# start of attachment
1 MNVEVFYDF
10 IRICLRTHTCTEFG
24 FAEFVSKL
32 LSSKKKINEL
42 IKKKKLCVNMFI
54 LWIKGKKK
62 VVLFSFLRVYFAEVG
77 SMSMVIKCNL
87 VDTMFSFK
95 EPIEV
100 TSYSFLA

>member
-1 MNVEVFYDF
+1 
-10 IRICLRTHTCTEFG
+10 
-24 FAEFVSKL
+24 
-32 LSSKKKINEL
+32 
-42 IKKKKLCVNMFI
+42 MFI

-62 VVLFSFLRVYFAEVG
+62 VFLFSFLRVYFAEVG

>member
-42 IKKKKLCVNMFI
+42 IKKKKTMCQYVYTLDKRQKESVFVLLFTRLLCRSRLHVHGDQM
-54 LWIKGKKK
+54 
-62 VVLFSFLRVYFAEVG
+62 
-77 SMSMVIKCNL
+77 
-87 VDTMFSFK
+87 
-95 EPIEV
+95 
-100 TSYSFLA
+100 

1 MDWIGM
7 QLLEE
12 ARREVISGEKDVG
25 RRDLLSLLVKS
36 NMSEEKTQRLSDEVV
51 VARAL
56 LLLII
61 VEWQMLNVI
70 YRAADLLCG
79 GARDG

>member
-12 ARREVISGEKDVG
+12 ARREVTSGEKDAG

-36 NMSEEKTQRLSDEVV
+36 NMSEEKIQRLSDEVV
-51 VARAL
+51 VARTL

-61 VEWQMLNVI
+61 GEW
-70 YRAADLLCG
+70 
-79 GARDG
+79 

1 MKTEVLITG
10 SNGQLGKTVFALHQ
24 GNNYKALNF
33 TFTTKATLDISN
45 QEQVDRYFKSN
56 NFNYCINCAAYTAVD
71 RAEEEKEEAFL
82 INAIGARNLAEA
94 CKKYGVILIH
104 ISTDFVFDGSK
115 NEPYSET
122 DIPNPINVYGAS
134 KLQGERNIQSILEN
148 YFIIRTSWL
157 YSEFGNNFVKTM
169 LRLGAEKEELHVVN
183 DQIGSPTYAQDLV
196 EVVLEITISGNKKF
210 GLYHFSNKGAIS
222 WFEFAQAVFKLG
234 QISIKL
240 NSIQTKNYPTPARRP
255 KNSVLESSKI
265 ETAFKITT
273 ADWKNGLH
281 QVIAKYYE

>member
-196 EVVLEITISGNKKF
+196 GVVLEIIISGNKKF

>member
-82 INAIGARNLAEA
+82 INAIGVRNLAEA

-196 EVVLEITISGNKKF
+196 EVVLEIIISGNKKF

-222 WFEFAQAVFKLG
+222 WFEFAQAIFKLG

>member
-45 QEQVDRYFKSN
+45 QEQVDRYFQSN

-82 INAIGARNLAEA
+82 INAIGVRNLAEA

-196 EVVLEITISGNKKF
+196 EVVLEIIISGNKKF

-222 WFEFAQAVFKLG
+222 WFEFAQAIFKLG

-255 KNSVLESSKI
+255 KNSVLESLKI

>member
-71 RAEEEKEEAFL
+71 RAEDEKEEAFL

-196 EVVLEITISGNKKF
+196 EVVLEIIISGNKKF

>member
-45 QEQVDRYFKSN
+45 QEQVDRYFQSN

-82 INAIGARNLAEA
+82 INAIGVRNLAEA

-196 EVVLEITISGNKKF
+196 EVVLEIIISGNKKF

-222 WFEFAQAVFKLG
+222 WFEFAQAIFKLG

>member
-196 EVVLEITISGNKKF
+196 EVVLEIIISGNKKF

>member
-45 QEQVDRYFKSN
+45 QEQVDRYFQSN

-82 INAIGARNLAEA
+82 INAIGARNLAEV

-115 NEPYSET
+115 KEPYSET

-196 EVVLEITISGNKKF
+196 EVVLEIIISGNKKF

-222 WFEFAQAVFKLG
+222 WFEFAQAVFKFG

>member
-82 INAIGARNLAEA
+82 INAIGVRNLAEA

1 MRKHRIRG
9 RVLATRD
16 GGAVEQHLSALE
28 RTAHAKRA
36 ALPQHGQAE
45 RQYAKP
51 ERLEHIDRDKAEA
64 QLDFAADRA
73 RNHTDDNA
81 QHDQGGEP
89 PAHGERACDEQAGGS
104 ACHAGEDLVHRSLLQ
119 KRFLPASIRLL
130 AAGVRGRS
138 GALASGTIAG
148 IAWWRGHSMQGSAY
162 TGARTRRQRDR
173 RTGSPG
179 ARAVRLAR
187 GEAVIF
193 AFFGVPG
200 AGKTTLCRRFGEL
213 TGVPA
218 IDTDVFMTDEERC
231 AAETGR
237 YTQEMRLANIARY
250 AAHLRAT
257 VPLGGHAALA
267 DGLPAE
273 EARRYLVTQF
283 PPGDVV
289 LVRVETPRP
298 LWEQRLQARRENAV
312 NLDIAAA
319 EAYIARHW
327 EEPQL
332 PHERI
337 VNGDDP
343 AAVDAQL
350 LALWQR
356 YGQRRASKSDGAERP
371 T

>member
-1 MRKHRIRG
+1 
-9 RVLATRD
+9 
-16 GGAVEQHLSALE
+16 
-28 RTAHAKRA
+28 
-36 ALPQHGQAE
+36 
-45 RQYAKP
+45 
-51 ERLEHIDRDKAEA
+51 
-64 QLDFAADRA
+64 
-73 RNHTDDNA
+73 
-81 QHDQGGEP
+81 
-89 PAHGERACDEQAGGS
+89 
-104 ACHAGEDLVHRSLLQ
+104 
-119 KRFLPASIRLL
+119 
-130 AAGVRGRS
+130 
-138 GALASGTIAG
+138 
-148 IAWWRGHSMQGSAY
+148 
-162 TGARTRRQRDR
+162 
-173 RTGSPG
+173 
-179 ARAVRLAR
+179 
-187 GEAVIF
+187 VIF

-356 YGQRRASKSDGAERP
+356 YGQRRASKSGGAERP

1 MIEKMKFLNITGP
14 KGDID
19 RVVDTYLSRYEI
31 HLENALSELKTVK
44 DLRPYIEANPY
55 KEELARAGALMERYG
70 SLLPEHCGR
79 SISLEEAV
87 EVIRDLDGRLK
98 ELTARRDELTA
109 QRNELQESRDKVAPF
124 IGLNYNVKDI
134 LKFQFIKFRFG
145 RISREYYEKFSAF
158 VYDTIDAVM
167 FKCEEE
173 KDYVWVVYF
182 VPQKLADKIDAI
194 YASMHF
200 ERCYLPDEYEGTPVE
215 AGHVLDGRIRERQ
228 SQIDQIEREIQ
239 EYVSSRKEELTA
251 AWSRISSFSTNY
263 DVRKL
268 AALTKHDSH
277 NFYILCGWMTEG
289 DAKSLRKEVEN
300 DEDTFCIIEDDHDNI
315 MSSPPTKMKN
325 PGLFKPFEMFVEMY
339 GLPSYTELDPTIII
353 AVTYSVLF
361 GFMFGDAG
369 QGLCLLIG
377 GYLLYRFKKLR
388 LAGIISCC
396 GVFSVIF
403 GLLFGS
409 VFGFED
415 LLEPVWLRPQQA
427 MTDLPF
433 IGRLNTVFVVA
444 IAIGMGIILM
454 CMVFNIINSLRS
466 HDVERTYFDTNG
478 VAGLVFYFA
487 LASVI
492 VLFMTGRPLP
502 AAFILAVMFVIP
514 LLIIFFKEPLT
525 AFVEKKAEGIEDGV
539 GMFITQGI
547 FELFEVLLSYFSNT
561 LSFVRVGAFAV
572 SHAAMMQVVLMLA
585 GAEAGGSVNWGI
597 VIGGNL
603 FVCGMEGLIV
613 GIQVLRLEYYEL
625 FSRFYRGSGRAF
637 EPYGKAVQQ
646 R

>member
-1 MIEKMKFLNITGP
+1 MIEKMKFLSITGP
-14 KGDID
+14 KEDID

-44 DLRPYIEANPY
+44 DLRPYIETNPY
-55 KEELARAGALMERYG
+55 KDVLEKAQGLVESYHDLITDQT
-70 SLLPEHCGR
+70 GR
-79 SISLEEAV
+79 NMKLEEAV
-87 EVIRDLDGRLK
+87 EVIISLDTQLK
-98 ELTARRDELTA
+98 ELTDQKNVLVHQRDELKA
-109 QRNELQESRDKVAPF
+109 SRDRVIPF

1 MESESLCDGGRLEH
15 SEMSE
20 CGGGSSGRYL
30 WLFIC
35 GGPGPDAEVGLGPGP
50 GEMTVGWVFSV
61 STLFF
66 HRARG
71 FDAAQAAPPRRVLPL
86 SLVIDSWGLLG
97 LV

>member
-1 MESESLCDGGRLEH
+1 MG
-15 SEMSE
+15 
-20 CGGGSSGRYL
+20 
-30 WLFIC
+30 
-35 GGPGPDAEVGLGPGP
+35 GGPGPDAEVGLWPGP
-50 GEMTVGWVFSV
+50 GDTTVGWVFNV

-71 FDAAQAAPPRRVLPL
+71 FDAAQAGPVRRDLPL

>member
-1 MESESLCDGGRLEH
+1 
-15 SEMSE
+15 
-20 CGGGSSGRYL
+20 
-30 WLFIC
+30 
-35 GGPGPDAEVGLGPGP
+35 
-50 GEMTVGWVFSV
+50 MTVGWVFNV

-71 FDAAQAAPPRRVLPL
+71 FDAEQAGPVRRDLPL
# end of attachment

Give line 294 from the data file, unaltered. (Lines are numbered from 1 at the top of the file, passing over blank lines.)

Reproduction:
-44 DLRPYIEANPY